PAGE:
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Thread: Changing LED Tint With Filters

  1. #91
    Flashaholic* Derek Dean's Avatar
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    Default Re: Changing LED Tint With Filters

    That would be fun way to teach kids about light, and would be an excellent compliment to using a prism to split light into it's basic components. Nice idea.

  2. #92
    Flashaholic* Got Lumens?'s Avatar
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    Default Re: Changing LED Tint With Filters

    Quote Originally Posted by gcbryan View Post
    Since everyone on here has multiple flashlights and presumably a filter pack as well here is an interesting light experiment.

    Tape a red, blue, and green filter over 3 lights (one each of course). Prop up a white piece of cardboard or paper on your desktop as a background and stand an Eneloop (or anything really) about an inch in front of that white background. Turn on all of the flashlights and aim them all at the Eneloop. So you will have a spot of red, green, and blue all coming together.

    Where they all come together behind the Eneloop will be white. Any area where they don't overlap at all will either be blue, green, or red. There will also be 3 shadows and they will be cyan, yellow, and magenta. If you position the lights just right you will also have some areas with just green, some with just blue and some with just red (just is behind the Eneloop where only one color gets through).

    You will have 6 colors in all from just 3 light. Try moving your hand just in front of the white paper as well for a more dynamic effect...you will get the same shadow effect of yellow, cyan, and magenta. You might even be surprised to see that green and red makes yellow!

    For anyone reading this who doesn't have your filter pack yet just use 3 clear drinking glasses and some food dye ($3 from any grocery store). Put some blue dye in one glass, red in another glass, and green in the 3rd glass and position each flashlight behind each glass for the same effect.

    It's fun...what can I say!
    Gcbryan,
    Do you have reference names and numbers for the Red, Green, and Blue filters from the sampler pack?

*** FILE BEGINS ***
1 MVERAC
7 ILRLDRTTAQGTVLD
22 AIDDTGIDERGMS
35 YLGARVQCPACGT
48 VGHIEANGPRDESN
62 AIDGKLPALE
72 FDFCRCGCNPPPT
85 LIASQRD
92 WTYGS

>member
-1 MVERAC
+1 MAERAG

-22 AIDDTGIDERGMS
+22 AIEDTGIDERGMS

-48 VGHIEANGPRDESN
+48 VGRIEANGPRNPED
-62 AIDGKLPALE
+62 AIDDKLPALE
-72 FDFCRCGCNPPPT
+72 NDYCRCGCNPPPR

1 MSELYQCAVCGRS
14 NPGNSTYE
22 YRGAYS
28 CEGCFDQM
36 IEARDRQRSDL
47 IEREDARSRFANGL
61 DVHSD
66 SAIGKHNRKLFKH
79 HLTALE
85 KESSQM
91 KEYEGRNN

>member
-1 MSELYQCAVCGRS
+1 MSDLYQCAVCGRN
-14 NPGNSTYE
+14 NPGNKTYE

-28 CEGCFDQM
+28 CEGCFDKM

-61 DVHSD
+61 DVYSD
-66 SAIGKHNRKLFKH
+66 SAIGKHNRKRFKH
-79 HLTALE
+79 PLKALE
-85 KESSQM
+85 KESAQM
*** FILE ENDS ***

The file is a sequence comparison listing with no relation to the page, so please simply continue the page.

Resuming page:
I would like to try this using three 4 sevens Preon lights. I have R5 and S2 to compare.

    I have another interesting experiment you and I can try. Find the best position for a camera and use tripod. Then take Photo using all three lights on together. then take three seperate photos of each light on by itself, and see if you use overlay photo technology if it comes close to all three picture.
    Thanks
    GL


    Quote Originally Posted by Derek Dean View Post
    That would be fun way to teach kids about light, and would be an excellent compliment to using a prism to split light into it's basic components. Nice idea.
    +1

  3. #93
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    Default Re: Changing LED Tint With Filters

    Quote Originally Posted by Got Lumens? View Post
    Gcbryan,
    Do you have reference names and numbers for the Red, Green, and Blue filters from the sampler pack?
    I would like to try this using three 4 sevens Preon lights. I have R5 and S2 to compare.

    I have another interesting experiment you and I can try. Find the best position for a camera and use tripod. Then take Photo using all three lights on together. then take three seperate photos of each light on by itself, and see if you use overlay photo technology if it comes close to all three picture.
    Thanks
    GL



    +1
    It's not all that crucial which red, green and blue is used...go for the darkest but I used #3202 Full Blue,#42 Deep Salmon, and #91 Primary Green. I just used these for the deepest color that I could find.

    The photo experiment is interesting but I don't have the software for that. If you do it let me know how it works out.

  4. #94
    Flashaholic* Got Lumens?'s Avatar
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    Default Re: Changing LED Tint With Filters

    UK: http://www.leefilters.com/lighting/contact/
    Canada: http://tyi.ca/contact/

    Response I got from Lee Filters for purchasing outside US.
    GL

  5. #95
    Flashaholic* ^Gurthang's Avatar
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    Default Re: Changing LED Tint With Filters

    I will mention that there is another major filter / gel supplier that will send a swatch sample book. Its Rosco.

    http://www.rosco.com/us/products/lighting.cfm

    The swatchbook request link is at the bottom of the page. BTW the book is free but Rosco charges $7.50 for shipping....
    Last edited by ^Gurthang; 10-13-2011 at 04:59 PM.
    ^G When I reply, threads die....

  6. #96

    Default Re: Changing LED Tint With Filters

    ive got a book ordered..on its way now.. thanks everyone.

  7. #97

    Default Re: Changing LED Tint With Filters